Standard Size or Custom Fit
The very first consideration you need to bare in mind is whether you'll need a custom fit loft hatch to fit your exact requirements or whether you can size your loft hatch based on a standard size measurement. Of course this very much depends on what you intend to use the loft for. If you plan to store large items in your loft it stands to reason that you'll need to install a loft hatch that can accommodate the largest item you plan to house in there. The type of ladder you use will also have an impact on the size of your loft hatch. If you favour a concertina fold-down loft ladder then you will obviously need a loft hatch that allows for the ladder to pass through at its longest and widest point. Loft ladders and loft hatches are often sold in packages which pairs loft ladders with the appropriate hatch.
Loft hatches are available in a variety of materials. The most popular material has always been wood because it's light, cheap and can be adjusted if it doesn't fit exactly. Wood is still the most popular choice of material for custom made loft hatches, for obvious reasons, with PVC the second most popular selection. Custom fit PVC loft hatches are catching up quick however, due to the quick lead times for delivery and their low prices. The situation in the standard size loft hatches market is very similar. Wood previously dominated but now metal loft hatches are catching up in the commercial arena due to their fire resistant qualities, and PVC is increasing in popularity in the domestic market. The benefit of wood, however, is that it can be refinished and repainted time and time again which makes it a much more flexible option. Your redecoration options could be limited with a PVC loft hatch because although they are available in a variety of colours, once you buy it that colour it has to stay that colour.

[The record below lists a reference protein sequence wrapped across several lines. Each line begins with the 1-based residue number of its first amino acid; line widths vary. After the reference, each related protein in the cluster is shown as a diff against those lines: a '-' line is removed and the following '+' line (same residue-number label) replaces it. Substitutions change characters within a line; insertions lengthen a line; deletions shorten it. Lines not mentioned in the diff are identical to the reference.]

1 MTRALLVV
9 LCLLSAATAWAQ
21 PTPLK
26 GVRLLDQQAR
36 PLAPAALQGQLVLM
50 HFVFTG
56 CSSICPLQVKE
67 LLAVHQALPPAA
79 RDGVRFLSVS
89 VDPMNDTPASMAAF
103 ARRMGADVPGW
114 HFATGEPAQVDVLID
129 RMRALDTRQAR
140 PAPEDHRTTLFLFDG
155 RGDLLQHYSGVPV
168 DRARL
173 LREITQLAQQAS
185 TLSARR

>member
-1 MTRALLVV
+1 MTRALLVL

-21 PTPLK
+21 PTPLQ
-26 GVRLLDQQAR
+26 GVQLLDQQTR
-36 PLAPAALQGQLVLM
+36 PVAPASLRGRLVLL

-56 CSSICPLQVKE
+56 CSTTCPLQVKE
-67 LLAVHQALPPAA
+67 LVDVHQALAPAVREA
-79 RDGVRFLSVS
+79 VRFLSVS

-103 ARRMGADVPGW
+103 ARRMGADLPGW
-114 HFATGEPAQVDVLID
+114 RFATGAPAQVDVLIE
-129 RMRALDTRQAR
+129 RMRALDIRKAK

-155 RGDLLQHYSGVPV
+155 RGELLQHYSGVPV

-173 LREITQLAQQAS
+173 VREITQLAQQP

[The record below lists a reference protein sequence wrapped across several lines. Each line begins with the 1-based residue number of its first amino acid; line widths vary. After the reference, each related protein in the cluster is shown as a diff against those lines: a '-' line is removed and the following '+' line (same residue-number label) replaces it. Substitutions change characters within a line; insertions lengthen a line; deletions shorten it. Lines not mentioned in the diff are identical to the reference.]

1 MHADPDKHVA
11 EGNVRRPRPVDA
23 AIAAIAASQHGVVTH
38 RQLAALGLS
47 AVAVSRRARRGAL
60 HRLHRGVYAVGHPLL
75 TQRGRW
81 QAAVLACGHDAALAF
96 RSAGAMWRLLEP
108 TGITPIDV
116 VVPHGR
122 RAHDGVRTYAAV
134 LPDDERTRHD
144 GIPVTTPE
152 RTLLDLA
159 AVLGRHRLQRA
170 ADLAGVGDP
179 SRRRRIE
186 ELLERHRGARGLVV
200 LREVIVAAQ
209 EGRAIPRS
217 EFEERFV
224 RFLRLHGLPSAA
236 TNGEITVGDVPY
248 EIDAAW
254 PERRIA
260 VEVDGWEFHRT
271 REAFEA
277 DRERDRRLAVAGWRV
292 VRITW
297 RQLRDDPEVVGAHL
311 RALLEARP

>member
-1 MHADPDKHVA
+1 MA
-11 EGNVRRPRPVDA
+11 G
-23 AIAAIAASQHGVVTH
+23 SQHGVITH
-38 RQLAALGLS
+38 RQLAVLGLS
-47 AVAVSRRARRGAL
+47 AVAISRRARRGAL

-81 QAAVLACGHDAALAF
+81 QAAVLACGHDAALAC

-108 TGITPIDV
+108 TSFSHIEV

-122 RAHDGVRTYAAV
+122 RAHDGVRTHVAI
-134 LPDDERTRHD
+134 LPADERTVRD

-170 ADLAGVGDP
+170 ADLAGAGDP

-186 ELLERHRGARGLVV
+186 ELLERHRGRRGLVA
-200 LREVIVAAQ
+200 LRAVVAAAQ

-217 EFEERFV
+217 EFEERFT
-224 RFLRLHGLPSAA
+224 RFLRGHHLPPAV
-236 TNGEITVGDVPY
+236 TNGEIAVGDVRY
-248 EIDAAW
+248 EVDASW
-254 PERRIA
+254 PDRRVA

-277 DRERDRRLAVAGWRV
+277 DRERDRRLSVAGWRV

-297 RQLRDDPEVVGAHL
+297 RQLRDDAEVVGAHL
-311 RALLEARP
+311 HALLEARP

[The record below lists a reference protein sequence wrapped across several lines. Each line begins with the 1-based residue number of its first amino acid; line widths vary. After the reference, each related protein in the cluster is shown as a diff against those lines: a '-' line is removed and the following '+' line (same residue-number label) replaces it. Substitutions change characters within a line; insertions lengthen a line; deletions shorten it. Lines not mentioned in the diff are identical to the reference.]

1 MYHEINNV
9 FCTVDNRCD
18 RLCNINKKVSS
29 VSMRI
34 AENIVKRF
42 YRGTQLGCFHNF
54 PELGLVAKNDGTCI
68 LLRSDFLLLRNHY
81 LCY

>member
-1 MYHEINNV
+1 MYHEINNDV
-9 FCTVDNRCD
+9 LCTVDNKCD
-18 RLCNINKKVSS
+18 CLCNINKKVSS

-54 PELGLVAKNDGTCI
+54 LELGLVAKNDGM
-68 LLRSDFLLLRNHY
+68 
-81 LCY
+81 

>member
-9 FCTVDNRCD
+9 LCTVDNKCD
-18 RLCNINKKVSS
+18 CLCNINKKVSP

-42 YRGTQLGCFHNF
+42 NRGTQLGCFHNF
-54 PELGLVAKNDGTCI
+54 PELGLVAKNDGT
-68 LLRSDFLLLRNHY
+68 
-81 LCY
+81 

The location of your loft entrance will have a big bearing on the type of loft hatch you need. If the entrance is located near a wall then you'll have to make sure that the loft door doesn't swing down and mark the wall. You'll also have to make sure that the presence of the wall doesn't interfere with the loft ladder, either by creating an awkward angle or by not allowing an internal ladder to extend out fully.
If your loft entrance is located above a stairwell this will have significant implications to the type of loft hatch you choose. In this situation there are limited ladder configurations available to you, so you'd be forced to choose from a small selection of loft hatches that suit this scenario.
For a loft hatch located in a very cramped space you may wish to consider a hatch that opens inwards rather than outwards. Inwards opening loft hatches are easier to open but more difficult to closer than outwards opening alternatives but they also pose fewer problems when trying to maneuver in a small area.